For anyone who says that they can't even draw a straight line, who cares? Go look in an art museum and I bet you will see stuff in there that makes you think a monkey could paint better - and you certainly could!
All that matters is that YOU like the results, that you think your paint splodge is interesting.  So go on, indulge your inner artist. It's very relaxing and cheaper than therapy!

 Here are some of mine. Just to inspire you to try.

Sunday, 25 May 2014

Well, today didn't go as expected......

I was thinking I would be playing with my software and possibly making another video but it was not to be.
My dishwasher went on the blink the day before yesterday and I didn't realise it until today. I'd put the dirty dishes down to human (my) error, thinking I'd probably been absent minded and switched it off before it had started (on a timer). Nope, not the case. I put stuff on a rinse and thought, uh oh, can't hear the water whooshing around!

So, in spite of being good, doing my exercises, cleaning the floors, my crafting was not to be. I spent much of the day cleaning bits of dishwasher out, de gunking and mopping the wet floor......

However, we think we have it licked now (not literally) and it is running through a cycle as I type.  The dishwasher is 10 years old and replacement parts eye wateringly expensive, so a DIY solution was needed. We got it out into the porch.  Hubby, being the capable type, investigated all the valves, switches, sensors and heaven knows what else.  Nothing made a difference. The problem looked to be a blocked pipe. One we could not get at to remove. So how did we clear it?  First off, there is some plastic thing, looks like intestines. It looked bunged up at the top.  Hubby unhooked it and I cleaned it out with hot water and degreasant, as best I could. There were other bits we could get to on the interior of the left side of the machine, hubby opened a bit up and we put about half a cup of caustic soda in, some in there and some inside the machine cavity, topped up by hot water. It fizzed and bubbled. We let it sit for about 15 minutes.  We figured, nothing ventured, nothing gained, the machine was going to be a write off otherwise.

Switched on in trepidation and yes! The machine started to fill up properly, whooshing as it should!

After a while we opened it up and looked in, the water had lots of grease balls in it. Yuck.

So, now it is nice and clean inside and out. I took the chance to give it a good going over, since when in position there is little opportunity to do so.

Satisfying, yes, what I intended to do? No.  That's what life is about though isn't it, the little surprises!

Hope to get back to crafting tomorrow!

Saturday, 24 May 2014

Jigsaw for Children

Holiday time is here again and we all know that children need to be kept busy if you don't want mischief!

So, to help you along I have made a jigsaw base for you.

 Find an image and make both the same size. That's easy enough! Line them up together and add your registration marks if you need to change them.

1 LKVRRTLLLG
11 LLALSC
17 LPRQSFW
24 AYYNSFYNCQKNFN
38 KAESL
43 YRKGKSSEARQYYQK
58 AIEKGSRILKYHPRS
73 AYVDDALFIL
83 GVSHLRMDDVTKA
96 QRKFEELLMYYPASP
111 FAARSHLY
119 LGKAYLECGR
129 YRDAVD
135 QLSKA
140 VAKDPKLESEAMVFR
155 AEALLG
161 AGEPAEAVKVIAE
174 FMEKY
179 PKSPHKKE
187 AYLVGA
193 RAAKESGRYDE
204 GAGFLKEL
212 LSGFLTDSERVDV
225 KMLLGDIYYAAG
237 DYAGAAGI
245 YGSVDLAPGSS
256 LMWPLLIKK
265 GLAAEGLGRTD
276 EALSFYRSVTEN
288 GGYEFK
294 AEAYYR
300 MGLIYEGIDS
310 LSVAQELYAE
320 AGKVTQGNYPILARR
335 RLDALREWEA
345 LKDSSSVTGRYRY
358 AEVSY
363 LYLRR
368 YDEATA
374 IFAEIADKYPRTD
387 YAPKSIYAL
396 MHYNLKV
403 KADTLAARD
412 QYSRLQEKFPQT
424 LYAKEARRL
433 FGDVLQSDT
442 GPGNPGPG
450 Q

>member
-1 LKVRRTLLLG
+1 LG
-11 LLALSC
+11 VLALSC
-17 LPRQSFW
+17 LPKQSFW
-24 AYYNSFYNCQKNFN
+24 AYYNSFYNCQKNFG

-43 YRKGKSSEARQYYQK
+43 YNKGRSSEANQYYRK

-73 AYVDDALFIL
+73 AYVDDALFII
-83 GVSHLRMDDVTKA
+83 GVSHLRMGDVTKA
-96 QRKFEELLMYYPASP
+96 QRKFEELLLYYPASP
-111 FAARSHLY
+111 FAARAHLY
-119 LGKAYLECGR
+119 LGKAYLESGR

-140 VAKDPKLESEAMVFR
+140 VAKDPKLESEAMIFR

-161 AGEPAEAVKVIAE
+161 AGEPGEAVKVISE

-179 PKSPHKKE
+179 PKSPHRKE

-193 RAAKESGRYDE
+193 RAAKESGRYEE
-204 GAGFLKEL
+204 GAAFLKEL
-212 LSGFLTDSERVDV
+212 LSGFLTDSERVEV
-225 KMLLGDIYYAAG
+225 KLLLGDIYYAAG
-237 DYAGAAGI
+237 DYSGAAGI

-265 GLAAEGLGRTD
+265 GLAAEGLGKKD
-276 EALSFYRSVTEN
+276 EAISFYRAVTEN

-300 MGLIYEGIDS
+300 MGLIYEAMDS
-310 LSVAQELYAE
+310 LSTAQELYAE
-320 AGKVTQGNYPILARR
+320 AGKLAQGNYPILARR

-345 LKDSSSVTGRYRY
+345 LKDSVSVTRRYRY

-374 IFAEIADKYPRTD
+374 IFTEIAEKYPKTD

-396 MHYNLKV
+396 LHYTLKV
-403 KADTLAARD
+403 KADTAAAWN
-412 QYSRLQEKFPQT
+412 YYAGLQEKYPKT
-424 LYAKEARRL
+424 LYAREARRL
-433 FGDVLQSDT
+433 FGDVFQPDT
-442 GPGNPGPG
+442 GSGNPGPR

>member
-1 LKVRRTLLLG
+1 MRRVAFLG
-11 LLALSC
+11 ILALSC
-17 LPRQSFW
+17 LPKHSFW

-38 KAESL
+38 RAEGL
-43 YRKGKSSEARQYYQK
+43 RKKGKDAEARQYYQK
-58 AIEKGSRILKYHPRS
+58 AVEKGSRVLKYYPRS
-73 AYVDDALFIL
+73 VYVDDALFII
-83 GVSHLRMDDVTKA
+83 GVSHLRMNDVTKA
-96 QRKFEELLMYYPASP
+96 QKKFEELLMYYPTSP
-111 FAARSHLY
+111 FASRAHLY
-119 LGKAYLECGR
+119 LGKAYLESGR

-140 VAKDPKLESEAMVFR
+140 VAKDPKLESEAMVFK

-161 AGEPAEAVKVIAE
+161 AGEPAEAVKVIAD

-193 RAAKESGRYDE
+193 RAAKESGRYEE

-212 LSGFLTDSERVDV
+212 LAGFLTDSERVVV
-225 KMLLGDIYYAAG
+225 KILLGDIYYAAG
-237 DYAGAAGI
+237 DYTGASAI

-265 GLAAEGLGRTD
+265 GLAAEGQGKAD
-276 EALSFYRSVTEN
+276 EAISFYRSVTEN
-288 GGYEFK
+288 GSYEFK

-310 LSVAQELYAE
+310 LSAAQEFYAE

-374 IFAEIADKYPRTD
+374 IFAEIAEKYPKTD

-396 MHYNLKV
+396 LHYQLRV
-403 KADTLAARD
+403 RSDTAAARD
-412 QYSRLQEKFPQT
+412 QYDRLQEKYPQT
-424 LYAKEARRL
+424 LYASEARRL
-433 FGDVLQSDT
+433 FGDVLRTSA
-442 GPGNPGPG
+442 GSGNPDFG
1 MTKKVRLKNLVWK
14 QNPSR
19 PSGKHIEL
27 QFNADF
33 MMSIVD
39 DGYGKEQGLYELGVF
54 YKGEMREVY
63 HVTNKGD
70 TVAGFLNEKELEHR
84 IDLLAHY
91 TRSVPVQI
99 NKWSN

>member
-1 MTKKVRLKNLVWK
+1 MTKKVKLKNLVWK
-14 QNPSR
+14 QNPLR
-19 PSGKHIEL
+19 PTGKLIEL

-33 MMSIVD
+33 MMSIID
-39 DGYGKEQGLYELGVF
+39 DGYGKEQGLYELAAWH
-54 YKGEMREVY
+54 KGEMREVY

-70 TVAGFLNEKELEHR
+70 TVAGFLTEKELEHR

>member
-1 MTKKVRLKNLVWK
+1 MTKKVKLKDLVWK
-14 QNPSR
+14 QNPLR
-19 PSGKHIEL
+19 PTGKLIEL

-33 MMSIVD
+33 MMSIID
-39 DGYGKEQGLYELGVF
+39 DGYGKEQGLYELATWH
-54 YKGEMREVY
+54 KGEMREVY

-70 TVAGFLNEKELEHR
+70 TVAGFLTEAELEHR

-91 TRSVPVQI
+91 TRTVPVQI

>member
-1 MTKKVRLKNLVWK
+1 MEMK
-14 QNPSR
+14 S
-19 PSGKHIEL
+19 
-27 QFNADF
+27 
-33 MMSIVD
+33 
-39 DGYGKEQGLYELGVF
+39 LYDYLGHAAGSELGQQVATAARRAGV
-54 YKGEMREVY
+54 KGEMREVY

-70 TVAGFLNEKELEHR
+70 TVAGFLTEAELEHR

I would advise making a copy of the picture for obvious reasons. Also, make a copy of the jigsaw base just with the lines printed on card. You can spray with temporary adhesive to help the placed pieces stay put! With purchased jigsaws, the thickness of the pieces does that job.
The only other consideration is if you want to thicken the lines and set to cut edge - so that a tiny amount is taken out. While it takes out a little bit of the picture, it makes it easier to fit the pieces together.  Don't over do it though!
Once the pieces have been cut but are still on the mat, if you like, you can spray with varnish to finish them off.

Jigsaw Studio file


Friday, 23 May 2014

Making Child Safe Artwork for the Walls

Everyone likes to make a bedroom a pretty place or interesting, with art work on the walls.  Sometimes it is educational, sometimes not but all of it needs to be safe. I know from experience it can be pretty scary for a picture to come crashing down near your head as you sleep ( yup, it happened!) and to see  the glass inches from your face.

Obviously there are alternatives, safety glass and perspex being two of them but in the ever changing land of juvenile decoration, do you really want the cost?

Posters and stickers are all very well but not always what you want in a newly decorated room.

Enter the fake.  Repurpose a cork table mat or two. I have loads that have been ruined. Clean them up, measure and make a faux frame out of cardboard. Your Cameo will do a great job. Here is one -

Picture frame (file)

Now, make up some art for your frame, sizing to fit the table mat. Stick it on, double sided tape will do. Make your frame to size, the hole needs to be about an inch less all round, while the outer frame, a bit larger. Cut it out of pretty card or decorate it however you like. Use sticky foam strip to raise it up and stick to the art. Done! The beauty of this, is that not only is is disposable, but light weight and you can even use BlueTac to put it on the wall.